“I strongly believe we need to further increase our efforts in Syria and Iraq directly and expand our support to partner nations in other countries where [ISIS] is operating,” Feinstein continued. “It has become clear that limited airstrikes and support for Iraqi forces and the Syrian opposition are not sufficient to protect our country and our allies. This is a war that affects us all, and it’s time we take real action to confront these monsters who target innocent civilians.”
Alain Bauer, a leading terrorism analyst and adviser to officials in Paris about counter-terror strategies, said he is among those who believe that ISIS is lashing out precisely because it is under pressure on the ground. But a war of attrition fought like the Battle of Paris this week has to be addressed at the source.
Reacting to the remarks of the unnamed American official, Bauer told The Daily Beast, “If we really want to do something, we need to erase Raqqa.”
What keeps this from happening? In Bauer's opinion, the United States. “Every bombing is a nightmare to negotiate,” he said. “Here’s a target. ‘Oops, there’s a garden there. Oops, there’s a family there. Oops, you cannot destroy this, you cannot destroy that.’”
But ISIS is embedded among the civilian population.
Bauer suggesed there’s an important distinction. “They are representing the civilian population,” he says, at least those who have remained and sometimes profited from the group’s presence. “They are not enslaving them. And a war is a war.”
But we have seen the deleterious effects of occupation in Iraq and Afghanistan. Would an occupation of Raqqa be different? Isn’t that what ISIS wants, to lure the West into a quagmire?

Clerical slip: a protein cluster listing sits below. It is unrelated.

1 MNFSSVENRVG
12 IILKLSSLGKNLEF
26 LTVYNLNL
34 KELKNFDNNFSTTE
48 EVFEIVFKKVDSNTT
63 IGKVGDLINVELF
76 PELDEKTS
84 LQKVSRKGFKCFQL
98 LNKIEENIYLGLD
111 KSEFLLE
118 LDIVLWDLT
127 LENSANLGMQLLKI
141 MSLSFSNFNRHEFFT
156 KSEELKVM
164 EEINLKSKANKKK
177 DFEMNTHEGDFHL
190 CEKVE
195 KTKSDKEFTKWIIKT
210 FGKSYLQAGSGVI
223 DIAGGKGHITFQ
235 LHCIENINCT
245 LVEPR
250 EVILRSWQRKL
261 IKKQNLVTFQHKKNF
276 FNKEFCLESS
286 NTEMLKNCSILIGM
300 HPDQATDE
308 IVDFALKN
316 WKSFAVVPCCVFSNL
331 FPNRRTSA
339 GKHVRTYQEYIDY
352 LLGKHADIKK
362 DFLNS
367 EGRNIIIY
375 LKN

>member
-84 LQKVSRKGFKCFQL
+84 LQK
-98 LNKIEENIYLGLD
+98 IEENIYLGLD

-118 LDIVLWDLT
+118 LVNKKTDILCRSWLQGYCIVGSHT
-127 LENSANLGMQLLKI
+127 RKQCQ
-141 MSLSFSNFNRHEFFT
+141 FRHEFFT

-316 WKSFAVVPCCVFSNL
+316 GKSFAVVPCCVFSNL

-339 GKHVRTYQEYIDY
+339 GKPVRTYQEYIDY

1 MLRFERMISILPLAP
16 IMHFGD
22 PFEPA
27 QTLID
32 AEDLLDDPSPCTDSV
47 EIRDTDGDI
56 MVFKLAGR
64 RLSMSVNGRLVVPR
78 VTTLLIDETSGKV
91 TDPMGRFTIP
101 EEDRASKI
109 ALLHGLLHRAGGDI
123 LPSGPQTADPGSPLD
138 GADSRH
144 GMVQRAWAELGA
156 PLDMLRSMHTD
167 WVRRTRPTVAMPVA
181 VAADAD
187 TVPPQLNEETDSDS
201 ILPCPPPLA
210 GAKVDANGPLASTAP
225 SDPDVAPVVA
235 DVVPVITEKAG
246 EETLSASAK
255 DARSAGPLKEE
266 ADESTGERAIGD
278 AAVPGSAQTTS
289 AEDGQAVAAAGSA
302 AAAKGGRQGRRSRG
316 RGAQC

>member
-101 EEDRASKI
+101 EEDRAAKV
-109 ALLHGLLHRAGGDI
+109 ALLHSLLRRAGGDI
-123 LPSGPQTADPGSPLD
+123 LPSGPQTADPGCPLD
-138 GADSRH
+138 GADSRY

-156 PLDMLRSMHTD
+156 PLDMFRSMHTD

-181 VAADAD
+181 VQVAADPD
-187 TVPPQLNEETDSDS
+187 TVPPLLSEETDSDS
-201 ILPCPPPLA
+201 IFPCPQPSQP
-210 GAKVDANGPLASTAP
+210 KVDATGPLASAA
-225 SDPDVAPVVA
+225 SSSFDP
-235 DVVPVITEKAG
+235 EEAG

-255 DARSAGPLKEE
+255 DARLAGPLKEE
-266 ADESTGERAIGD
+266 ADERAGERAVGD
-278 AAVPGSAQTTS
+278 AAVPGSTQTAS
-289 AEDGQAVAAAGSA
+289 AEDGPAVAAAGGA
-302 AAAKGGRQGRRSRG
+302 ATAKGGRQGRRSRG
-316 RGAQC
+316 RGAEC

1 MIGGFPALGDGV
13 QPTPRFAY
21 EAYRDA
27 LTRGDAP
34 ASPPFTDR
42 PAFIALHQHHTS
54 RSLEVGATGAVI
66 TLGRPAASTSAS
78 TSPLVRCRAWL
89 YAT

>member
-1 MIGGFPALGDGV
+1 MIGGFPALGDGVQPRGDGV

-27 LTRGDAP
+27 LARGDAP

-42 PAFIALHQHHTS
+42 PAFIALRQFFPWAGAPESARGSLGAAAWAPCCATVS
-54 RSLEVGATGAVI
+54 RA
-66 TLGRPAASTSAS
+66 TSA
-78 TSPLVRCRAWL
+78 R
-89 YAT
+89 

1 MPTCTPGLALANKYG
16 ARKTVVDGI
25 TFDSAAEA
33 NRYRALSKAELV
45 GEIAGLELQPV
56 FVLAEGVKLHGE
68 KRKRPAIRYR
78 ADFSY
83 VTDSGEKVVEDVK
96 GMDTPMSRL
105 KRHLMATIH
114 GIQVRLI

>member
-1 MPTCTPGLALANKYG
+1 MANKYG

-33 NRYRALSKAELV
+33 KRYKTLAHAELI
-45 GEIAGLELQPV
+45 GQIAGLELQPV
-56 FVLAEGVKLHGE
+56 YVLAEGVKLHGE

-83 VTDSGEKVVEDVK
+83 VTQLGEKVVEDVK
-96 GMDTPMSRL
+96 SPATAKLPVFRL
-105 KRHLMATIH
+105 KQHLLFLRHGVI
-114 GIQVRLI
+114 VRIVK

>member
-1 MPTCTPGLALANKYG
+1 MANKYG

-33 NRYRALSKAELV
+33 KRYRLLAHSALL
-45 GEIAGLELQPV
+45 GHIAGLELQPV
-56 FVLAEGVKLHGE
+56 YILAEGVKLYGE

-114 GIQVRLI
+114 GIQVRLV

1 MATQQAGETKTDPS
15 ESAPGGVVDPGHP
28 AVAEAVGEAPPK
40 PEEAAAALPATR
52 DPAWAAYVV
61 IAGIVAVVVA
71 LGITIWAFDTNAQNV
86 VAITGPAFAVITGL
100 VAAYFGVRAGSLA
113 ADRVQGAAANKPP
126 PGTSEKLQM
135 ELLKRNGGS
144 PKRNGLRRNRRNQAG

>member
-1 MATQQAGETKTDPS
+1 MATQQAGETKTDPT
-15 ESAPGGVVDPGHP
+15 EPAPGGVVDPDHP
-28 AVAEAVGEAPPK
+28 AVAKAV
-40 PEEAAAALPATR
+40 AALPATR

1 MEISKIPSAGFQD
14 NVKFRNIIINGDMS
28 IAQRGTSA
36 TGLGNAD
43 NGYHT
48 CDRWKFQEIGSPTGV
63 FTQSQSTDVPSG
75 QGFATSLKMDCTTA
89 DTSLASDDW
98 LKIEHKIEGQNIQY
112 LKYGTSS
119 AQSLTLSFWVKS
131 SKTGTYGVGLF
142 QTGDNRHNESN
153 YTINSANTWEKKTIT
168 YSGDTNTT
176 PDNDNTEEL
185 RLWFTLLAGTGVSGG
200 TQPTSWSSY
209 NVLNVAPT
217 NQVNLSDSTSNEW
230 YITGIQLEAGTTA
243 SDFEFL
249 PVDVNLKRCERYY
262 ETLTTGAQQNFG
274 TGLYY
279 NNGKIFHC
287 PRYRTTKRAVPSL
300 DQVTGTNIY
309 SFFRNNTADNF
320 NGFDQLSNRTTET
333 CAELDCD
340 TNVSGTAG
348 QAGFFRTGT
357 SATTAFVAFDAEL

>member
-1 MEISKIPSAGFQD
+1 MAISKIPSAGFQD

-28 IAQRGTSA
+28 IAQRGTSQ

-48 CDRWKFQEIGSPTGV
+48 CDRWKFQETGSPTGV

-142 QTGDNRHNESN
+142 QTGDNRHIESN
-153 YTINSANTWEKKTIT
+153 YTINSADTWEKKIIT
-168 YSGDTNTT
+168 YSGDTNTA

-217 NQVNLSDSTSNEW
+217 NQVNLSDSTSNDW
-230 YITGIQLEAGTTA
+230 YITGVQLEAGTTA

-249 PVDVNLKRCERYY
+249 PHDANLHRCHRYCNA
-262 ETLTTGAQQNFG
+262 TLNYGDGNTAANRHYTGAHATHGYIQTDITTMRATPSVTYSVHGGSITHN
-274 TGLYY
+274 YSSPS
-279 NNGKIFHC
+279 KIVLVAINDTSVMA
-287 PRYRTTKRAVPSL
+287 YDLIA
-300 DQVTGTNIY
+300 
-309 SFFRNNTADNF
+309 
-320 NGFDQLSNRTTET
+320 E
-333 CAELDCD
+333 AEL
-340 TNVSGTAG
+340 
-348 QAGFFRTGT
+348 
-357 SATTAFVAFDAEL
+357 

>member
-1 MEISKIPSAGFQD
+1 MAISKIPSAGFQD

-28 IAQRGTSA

“ISIS wants us to conquer the territory, which is not what I said,” Bauer told The Beast. “We need to erase Raqqa.”
The emotions of the moment? Perhaps, but emotions, symbolism, imagery—all are important in a war.
Scott Atran, an anthropologist frequently consulted by U.S. government agencies and the military, sees the struggle again ISIS primarily in ideological terms. He has studied closely, for instance, the work that guides much of the group’s strategizing, The Management of Savagery by Abu Bakr Naji, published almost 10 years ago. A typical maxim from that treatise: “Work to expose the weakness of America’s centralized power by pushing it to abandon the media psychological war and the war by proxy until it fights directly.” That is, suck U.S. troops into the fight.
Were there any doubt about that strategy, Atran tells The Daily Beast, it should have been dispelled by a piece that appeared in the ISIS online magazine Dabiq this year.
“The Gray Zone” was a 10-page editorial describing, as Atran puts it, “the twilight area occupied by most Muslims between good and evil, the Caliphate and the Infidel,” which the “blessed operations of September 11” brought into relief, as Bin Laden had declared.
“The world today is divided,” wrote Dabiq. George W. Bush “spoke the truth when he said, ‘Either you are with us or you are with the terrorists.’” Only the actual “terrorists” supposedly are the “Western crusaders.” And now, “the time had come for another event to ... bring division to the world and destroy the Gray Zone,” of which the Paris attacks are just the latest, most spectacular installment.
As ISIS evaluated the attacks, Atran tells us, they are positive on three fronts: 1) they help erase the gray line; 2) they exacerbate antagonism toward Muslims in Europe (“The more hate there is the happier ISIS is”); and they send a message to restive young people that without huge effort they can sow massive chaos—they can impact their world.
And what about Raqqa, I asked Atran, thinking he would propose a nuanced approach.
“It’s going to take more than smashing them in Raqqa,” he said. “You have to smash them completely.”
But then he asks, “Who’s going to do this?”
In the days to come, we may well discover the answer.
Update: The French began a concerted bombing campaign targeting Raqqa on the night of November 15, two days after the attacks in Paris and roughly 24 hours after this story was first published.
Alain Bauer, cited here, subsequently clarified his remarks by saying he was reacting privately to a statement by an unknown American official about the Raqqa issue and the report of his opinon does not reflect an academic position, nor was it one intended for public consumption.